On Disclosure, Transparency, and Firewalls: A Call for Uniform Standards

Since Patient POV was launched March 29, I have been struggling with how to deal with the issue of industry-supported patient advocacy groups. On Thursday, ProPublica released its paper: “Financial Ties Bind Medical Societies to Drug and Device Makers” with a splash. A billboard from a medical device company near the Moscone Center, site of the Heart Rhythm Society convention, opens the piece, stating that “thousands of cardiologists” attending the meeting have been “bombarded with pitches for drugs and medical devices.”I don’t doubt it. I have attended scores of medical meetings as a reporter and when I first started going to the meetings, I found the industry influence stunning.

Last Tuesday, I reported the American Academy of Ophthalmology’s (AAO) response to the finding that the cheaper Genentech age-related macular degeneration drug, Avastin, at $50 a dose, worked just as well as their high-cost drug, Lucentis, at $2,000 per injection. The AAO would not recommend for or against Avastin over Lucentis and cautioned that the drugs seem to work differently, that a safety signal must be explored further.
It is pretty easy, to say that we know where they are coming from. In fact, one of several stories on AAO’s website about the trial states emphatically—albeit near the bottom of one of the stories: “Congratulations to Genentech for developing the drugs and getting them to market, congratulations to all in Washington and particularly at the NEI who allowed the trial to go forward, and congratulations to the trials leaders (particularly Dan Martin, MD) and the investigators for designing and conducting a benchmark piece of science. And, finally, thank you to the 1,200 patients whose commitment to the importance of answering critical clinical questions led them to participate in the trial.”

There has already been spin from industry since this study was released in the New England Journal of Medicine, flagging of a possible safety signal in Avastin. That mounted to a crescendo last week. Genentech must be betting on safety throwing Avastin out of the water.
Nevermind, that Genentech flaunted a non-peer-reviewed study out of Johns Hopkins, claiming the “largest worldwide experience” and potential worrisome safety concerns with the cheaper drug. Not disclosed was that it was an unvetted study run primarily by Genentech authors.

But this wasn’t entirely my purpose in writing this today. I think big pharma and the medical device industry are out there. Medical apps, mobile, and software are also big and promoted by some patient advocates. Exactly what their relationships are to these companies is often obscure. I want patients to have transparent information to review, especially if someone is claiming to help them.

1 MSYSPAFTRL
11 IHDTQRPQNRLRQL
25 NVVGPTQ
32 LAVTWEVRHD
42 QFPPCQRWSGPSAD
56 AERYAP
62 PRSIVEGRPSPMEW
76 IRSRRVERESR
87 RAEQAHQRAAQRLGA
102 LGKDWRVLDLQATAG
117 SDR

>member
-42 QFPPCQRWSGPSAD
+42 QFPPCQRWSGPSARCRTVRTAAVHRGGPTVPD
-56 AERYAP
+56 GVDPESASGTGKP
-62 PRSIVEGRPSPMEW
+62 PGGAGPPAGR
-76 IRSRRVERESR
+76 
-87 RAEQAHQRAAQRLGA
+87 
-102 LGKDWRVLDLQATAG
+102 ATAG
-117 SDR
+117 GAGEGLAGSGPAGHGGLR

It hasn’t escaped me that big pharma and the medical device industry have their hand in media today. You can see ads for Novadisk and more sitting on top of NPR stories; Cleveland Clinic is up on Slate. They are not alone. Peer-reviewed medical journals get tons of money from industry.

Patient Advocacy Groups and Nonprofits

When it comes to patient advocacy and nonprofits, there is often even less transparency. Some don’t mention a single contributor on their website. Others openly provide the information. This raises so many questions. Do we reject them out of hand if they have money from industry? What is appropriate?

This inconsistency may result in pretty unreliable reporting. And sometimes I remember having read that company X operated outrageously in marketing a particular drug, and then I see that same company prominently advertised on a patient advocacy website. Should I discard that organization’s information out of hand?

If I ask some sites to speak with a patient on a disease condition, how do I know where that patient is coming from? What makes an honest patient anyway? Last week, I was working on a story on the NIH Stem Cell decision. The story was never written, but I spoke with the head of research at the Parkinson’s Disease Foundation in New York. I asked whether they could connect me with a patient. It turns out that they provided a patient, a cell biologist with Parkinson disease who was on disability, and had retired from the medical technology company Becton Dickinson. I wasn’t told this from the get-go, but I asked. Perhaps PDF gave me this person because this patient could answer questions about stem cells articulately. There was no incentive for PDF to tell me this, and I don’t fault them. You don’t have to be an investigative reporter to realize that patients with Parkinson’s disease might see limits with existing therapies. And you don’t need a brain surgeon or genius reporter to show you that a company like Becton Dickinson would benefit from the stem cell reprieve.

I am all for physician societies disclosing industry support. But that is just one aspect of the problem. How should media report? Can you watch a PBS show on the brain and not view it tainted because of financial support from a relevant funder? These issues need to be thought through.

I think that whether you are a physician society, media, or a patient advocacy or nonprofit group, the same rules should apply. In addition, if funding is given, the same firewalls should apply, and be transparent for all to see.